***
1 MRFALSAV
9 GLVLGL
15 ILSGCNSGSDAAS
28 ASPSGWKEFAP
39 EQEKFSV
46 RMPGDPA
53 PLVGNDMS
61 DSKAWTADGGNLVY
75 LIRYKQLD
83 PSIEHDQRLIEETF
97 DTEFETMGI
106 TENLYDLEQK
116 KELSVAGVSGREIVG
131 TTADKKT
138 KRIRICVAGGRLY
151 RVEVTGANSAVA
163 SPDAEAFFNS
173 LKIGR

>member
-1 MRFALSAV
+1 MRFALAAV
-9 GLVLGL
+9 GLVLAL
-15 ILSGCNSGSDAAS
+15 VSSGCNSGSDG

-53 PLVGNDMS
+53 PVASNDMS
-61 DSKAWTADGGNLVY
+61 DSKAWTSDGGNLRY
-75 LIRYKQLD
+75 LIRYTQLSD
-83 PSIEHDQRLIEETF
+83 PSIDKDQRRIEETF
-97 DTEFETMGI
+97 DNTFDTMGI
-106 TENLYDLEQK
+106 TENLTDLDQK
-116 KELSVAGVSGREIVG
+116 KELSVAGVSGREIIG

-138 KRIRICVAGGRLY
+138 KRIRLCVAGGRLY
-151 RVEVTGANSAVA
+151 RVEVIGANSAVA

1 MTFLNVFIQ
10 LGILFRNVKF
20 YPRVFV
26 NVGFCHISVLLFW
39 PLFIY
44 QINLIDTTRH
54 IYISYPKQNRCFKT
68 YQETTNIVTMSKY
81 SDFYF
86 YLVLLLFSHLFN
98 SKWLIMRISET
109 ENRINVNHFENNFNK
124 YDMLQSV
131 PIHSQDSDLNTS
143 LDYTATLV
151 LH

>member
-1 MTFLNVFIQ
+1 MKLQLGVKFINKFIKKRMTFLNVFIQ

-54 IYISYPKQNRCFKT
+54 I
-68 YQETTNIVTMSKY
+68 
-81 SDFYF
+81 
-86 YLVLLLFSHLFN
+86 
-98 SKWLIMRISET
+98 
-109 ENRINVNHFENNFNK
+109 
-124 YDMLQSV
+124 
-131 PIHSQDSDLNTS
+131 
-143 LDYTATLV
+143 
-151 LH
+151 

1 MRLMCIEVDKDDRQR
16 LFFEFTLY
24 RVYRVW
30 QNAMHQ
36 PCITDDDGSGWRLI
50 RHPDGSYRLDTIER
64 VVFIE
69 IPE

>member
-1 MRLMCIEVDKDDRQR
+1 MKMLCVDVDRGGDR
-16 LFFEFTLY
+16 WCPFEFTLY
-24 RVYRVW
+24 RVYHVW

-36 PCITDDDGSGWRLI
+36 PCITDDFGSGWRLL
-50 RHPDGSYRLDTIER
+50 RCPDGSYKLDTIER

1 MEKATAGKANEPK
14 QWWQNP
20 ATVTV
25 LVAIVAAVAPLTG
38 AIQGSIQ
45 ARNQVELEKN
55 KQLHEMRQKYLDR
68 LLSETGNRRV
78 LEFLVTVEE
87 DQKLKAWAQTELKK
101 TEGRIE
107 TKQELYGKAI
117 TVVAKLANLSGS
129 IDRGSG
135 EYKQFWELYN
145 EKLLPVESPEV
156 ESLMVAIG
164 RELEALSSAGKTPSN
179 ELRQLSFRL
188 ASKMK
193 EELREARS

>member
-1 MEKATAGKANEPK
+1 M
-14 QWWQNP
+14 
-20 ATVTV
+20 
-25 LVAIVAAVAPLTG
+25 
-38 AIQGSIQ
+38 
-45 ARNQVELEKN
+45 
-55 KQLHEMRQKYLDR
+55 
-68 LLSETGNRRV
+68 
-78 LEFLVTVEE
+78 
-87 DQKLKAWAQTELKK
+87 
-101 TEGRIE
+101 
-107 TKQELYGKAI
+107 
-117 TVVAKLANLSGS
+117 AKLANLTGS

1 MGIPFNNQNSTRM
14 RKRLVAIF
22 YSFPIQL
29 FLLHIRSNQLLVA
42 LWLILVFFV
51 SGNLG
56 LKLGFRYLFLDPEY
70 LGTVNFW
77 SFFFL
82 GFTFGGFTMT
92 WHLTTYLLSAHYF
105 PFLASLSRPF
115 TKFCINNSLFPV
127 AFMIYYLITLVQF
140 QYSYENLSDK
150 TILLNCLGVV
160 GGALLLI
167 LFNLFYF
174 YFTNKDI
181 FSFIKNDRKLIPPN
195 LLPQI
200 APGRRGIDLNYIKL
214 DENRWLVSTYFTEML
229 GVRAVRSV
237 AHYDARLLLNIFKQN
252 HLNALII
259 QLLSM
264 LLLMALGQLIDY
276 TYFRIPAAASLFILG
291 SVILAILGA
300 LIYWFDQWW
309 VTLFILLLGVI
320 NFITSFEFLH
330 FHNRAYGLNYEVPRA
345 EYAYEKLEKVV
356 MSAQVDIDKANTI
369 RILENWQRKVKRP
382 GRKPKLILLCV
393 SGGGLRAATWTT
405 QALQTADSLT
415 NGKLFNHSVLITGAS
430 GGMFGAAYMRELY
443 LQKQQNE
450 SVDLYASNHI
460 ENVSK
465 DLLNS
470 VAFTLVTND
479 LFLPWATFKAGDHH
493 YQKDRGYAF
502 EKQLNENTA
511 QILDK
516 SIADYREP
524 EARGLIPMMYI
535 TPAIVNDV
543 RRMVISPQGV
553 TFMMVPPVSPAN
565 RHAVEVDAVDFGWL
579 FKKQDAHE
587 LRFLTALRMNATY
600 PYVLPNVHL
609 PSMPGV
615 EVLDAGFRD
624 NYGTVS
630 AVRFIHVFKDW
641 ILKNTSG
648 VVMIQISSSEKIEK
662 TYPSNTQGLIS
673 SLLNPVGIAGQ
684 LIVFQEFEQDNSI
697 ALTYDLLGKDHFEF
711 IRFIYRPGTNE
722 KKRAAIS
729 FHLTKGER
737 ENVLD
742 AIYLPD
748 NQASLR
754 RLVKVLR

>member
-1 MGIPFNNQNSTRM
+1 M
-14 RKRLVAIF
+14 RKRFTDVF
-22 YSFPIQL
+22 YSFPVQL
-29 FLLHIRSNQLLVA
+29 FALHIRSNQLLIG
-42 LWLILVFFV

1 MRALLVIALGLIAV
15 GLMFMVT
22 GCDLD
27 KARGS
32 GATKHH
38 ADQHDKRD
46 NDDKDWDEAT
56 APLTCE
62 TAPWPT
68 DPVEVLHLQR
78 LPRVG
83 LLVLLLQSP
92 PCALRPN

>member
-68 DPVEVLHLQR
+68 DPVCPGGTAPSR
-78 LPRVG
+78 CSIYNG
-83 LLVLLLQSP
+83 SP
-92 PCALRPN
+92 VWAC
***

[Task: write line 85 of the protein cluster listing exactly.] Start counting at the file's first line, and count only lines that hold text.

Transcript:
24 RVYRVW